27 Jul 2023
by Cat Rees

I am a PhD student undertaking a joint Arts & Humanities Research Council funded project between Amgueddfa Cymru and Manchester Metropolitan University. The working title of my project is Annwn BC – Mortality in Pre-Roman Cymru - although this has already changed a few times since I started and may well change again! Beginning with the Neanderthal remains from Pontnewydd, my project takes a long view of how the pre-Roman populations in Wales treated and deposited their dead. The project aim is that rather than subdividing time into specific culture-historic periods (such as the neolithic period or the Beaker Culture), time is treated as a continuum. Bayesian modelling is being used to refine the radiocarbon dates gathered from sites in Wales to create a more detailed chronology to attempt to pinpoint when changes happened. It is hoped that this approach will give a more refined picture when looking at what happened, where and when and how sites can fall in and out of focus with repeated visits over millennia.

Although I predominantly work on my PhD research remotely (from my home in Conwy) I try to spend one week a month in Amgueddfa Cymru using the collections, the library and chatting to everyone (the best bit as I get a bit lonely sometimes!). I attended a ‘Work in Progress’ workshop at the museum to catch up on what other PhD students at the museum are working on. This was such an uplifting day, seeing the wide variety of projects that are being worked on by the different departments and the different approaches taken.

I am currently exploring the development of mortuary archaeology with a Welsh focus, and how this varies from elsewhere in the United Kingdom and in Ireland. The section I am working on is examining the establishment of the national museum as an apparatus of state building, and the role of Welsh academic journals and publications. It still absolutely blows my mind that when the main Welsh archaeological journal - Archaeologia Cambrensis, was established in 1846 Wales had no capital city, national university, national library, or national museum!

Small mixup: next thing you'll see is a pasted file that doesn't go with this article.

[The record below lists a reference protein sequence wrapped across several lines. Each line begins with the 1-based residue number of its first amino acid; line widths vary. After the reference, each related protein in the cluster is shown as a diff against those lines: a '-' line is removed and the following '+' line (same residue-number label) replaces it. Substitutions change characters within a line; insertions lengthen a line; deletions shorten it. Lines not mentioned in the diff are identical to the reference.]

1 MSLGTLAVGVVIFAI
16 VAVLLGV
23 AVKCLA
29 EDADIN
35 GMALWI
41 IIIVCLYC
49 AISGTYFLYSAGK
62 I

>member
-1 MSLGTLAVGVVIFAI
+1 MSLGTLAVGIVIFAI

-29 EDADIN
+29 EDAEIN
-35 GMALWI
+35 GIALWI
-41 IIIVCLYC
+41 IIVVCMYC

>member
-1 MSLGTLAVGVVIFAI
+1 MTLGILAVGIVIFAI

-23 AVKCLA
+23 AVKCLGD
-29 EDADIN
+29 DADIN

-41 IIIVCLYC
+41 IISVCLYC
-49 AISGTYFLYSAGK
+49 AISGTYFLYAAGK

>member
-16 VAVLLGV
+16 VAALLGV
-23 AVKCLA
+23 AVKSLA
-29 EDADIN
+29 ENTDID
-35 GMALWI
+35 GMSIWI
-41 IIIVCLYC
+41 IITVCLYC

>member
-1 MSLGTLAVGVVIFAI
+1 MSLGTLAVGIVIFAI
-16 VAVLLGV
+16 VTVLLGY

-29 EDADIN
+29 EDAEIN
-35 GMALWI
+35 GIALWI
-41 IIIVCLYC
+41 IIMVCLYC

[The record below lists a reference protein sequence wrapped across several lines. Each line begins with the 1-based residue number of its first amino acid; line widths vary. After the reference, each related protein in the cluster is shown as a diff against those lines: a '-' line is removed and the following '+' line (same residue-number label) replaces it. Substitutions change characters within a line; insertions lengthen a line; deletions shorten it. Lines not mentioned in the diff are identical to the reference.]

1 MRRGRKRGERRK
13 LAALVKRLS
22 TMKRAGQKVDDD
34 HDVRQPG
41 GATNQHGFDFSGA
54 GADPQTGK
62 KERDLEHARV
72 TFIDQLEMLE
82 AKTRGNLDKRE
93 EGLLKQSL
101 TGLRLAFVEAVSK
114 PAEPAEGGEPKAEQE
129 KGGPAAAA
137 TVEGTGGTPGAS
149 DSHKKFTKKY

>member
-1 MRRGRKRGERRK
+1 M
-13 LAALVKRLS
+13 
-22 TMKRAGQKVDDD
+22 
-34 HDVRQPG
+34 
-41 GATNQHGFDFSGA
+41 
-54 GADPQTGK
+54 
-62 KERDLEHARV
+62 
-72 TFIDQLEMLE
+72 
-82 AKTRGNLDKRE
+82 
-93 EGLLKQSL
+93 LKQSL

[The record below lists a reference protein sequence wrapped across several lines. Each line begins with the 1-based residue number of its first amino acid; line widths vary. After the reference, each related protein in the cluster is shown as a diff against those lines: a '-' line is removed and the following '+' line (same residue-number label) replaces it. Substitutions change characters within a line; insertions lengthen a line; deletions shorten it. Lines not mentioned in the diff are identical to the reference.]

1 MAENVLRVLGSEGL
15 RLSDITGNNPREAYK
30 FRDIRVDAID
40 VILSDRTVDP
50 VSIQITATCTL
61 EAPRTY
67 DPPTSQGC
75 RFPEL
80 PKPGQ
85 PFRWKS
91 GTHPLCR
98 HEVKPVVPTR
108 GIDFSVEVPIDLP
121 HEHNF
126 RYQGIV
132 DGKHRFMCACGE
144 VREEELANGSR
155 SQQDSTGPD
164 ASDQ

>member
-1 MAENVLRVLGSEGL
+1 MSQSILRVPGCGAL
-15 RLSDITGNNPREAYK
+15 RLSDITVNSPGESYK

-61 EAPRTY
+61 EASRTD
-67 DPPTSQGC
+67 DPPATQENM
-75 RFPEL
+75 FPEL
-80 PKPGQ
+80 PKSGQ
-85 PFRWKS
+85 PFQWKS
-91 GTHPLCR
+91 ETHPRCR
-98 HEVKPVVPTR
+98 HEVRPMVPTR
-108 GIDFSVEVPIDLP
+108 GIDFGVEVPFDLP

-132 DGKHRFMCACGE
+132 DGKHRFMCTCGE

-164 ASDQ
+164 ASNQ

Today as I was based in Amgueddfa Cymru’s ‘main’ building in the centre of Cardiff I decided to go for a wander through the dinosaur and megafauna exhibition on my way to the library. This is my favourite thing about being the museum and I still can’t quite believe that I can wander around behind the scenes - and get to go through all the various locked doors which fascinated me as a child. I love the mammoth cave section with the mother and baby exhibit, standing next to an animal this size and imagining how it felt to be standing in the same spot tens of thousands of years earlier and encountering a similar scene.

Mammoth remains featured prominently amongst the grave goods of the Paviland burial and vividly contextualise the human relationships with these incredible animals. It remains a source of intense personal frustration that one of the most significant discoveries of the upper palaeolithic was made in Wales, yet the burial and associated artefacts are not in the national collection – but that is a blog for another day!!!






Related topics

Cat Rees

Amgueddfa Cymru-Museum Wales

Contact details